Author: Richard A. Fuchs
Frank-Walter Steinmeier became the president of Germany in a ceremony on Wednesday in Berlin.
He has taken over the post from Joachim Gauck and become the country’s 12th president.
Steinmeier used his maiden speech in the position to address Germany’s currently troubled
relationship with Turkey, after Ankara accused Berlin of employing “Nazi tactics” in its ban on
campaign appearances by Turkish ministers on German soil. Germany has also expressed outrage at
the arrest of German-Turkish journalist Deniz Yucel on charges of producing “terrorist propaganda.”
Steinmeier urged Erdogan to “end the unspeakable Nazi comparisons,” adding: “Do not cut the ties
to those people who want partnership with Turkey! Respect the rule of law and the freedom of
media and journalists! And release Deniz Yucel.”
Germany’s most popular politician
Steinmeier has been an established name in German politics for nearly two decades, most recently
as foreign minister in the grand coalition, which is made up of Chancellor Angela Merkel’s
Christian Democratic Union, its Bavarian sister party the Christian Social Union and the Social
Democrats. He had served in the position under a previous grand coalition as well.
Many in Germany have long seen the 61-year-old politician as the face of German diplomacy. His
previous posts include being head of the Chancellery under former Chancellor Gerhard Schröder as
well as parliamentary party leader while the SPD was in the opposition.
Steinmeier is regarded by many in Berlin as possessing many of the qualities necessary for the
office of president. Having served in Merkel’s grand coalition government, he enjoys a high level of
bi-partisan respect, has diplomatic experience, is internationally esteemed and has often proven
himself in times of crisis.
Opinion polls also reflect his solid reputation. For years, Steinmeier has ranked as one of Germany’s
most popular politicians. After weeks of deliberation, his popularity contributed to the governing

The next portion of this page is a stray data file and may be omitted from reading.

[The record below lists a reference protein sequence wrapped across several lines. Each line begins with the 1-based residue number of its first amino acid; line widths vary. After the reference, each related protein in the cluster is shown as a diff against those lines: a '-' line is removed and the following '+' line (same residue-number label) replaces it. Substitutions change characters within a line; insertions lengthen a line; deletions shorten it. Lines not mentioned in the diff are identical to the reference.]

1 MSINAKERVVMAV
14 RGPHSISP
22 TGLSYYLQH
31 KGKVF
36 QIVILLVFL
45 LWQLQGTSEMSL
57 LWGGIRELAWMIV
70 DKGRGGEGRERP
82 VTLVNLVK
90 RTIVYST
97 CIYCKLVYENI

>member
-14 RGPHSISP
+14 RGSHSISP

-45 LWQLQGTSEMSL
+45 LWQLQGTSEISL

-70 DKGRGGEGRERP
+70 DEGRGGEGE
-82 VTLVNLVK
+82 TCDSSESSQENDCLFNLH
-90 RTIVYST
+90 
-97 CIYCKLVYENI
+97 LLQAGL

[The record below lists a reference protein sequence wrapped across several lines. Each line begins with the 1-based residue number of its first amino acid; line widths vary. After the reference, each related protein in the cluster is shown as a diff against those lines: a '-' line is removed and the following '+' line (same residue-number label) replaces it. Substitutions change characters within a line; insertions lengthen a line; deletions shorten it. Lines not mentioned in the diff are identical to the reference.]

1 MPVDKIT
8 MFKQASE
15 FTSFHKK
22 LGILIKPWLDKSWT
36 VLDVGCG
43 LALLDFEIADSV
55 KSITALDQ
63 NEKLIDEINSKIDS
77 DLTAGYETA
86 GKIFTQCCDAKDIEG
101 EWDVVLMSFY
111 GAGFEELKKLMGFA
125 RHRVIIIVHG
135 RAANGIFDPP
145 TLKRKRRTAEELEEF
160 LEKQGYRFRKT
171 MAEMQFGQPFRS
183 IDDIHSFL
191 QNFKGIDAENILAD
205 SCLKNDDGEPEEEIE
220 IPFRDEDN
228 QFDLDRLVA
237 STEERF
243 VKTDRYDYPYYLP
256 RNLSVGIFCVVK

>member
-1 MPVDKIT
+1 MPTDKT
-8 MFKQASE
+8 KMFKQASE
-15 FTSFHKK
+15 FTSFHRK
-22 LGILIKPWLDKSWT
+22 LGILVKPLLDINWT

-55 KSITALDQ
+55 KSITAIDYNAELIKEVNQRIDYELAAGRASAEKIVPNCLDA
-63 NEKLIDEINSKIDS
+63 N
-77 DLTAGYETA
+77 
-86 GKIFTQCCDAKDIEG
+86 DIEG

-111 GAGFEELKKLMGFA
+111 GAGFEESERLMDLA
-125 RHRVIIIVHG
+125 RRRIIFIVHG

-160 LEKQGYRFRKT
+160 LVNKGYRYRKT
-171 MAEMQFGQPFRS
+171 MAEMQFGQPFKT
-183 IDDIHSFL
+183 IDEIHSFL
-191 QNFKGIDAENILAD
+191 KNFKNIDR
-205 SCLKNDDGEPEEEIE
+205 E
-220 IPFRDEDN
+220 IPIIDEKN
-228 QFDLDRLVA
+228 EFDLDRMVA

conservative Christian parties lending their support to the SPD’s candidate for the presidency.
A carpenter’s son from North Rhine-Westphalia, observers have long assumed that Steinmeier had
his sights set on the country’s highest office, particularly after he lost a bid to become chancellor to
Merkel in 2009. In his many trips as foreign minister, in which he annually totaled almost 400,000
kilometers (249,000 miles) in the air, he came across as almost presidential.
And he was always intent on reconciliation. In the Ukraine conflict, in particular, he earned a high
reputation through his tireless shuttle diplomacy between Kyiv and Moscow. At the time,
Steinmeier helped to defuse the crisis, which was attributed to his considered manner and approach
His choice of words has, however, been striking when it comes to US President Donald Trump.
Before the US election, Steinmeier called the now leader of the United States a “hate
preacher.”Later he said Trump’s presidency marked “the end of the old world order.”
Rise to power alongside Chancellor Schröder
Steinmeier’s career started alongside former Chancellor Gerhard Schröder. Steinmeier was head of
the state chancellery when Schröder was still state premier of Lower Saxony. After the SPD won the
federal election in 1998, he moved to the center of political power in Berlin, where he held the
position of state secretary and later head of the Chancellery.
In 2005, he became foreign minister in the first grand coalition under Merkel. Later, Steinmeier was
vice chancellor while also running as the SPD candidate to unseat Merkel during the federal
elections in 2009. Many blamed the SPD’s electoral loss on Steinmeier’s lack of accessibility to the
After the 2013 elections that resulted in a renewed grand coalition between the CDU and SPD,
Steinmeier returned to the Foreign Ministry. He is considered one of the most significant
representatives of German foreign policy of the last decades, alongside such luminaries as Hans-
Steinmeier was born in Detmold, North Rhine-Westphalia on January 5, 1956, is married to Elke
Büdenbender, an administrative law judge, with whom he has an adult daughter. Largely free of
public controversy, Steinmeier’s private life garnered some attention when he took a break from
politics to donate a kidney to his seriously ill wife.
Merkel: a “decision of reason”
Even representatives of the CDU’s conservative Bavarian sister party, the CSU, have praised the
new federal president. Ilse Aigner, a member of the CSU and also Germany’s minister for food,
agriculture and consumer protection, called Steinmeier a good candidate for the president’s office,
and the leading EU parliamentarian for the CSU, Manfred Weber, said he expects Steinmeier will
provide continuity: “Germany needs strong leadership, especially in the current situation.”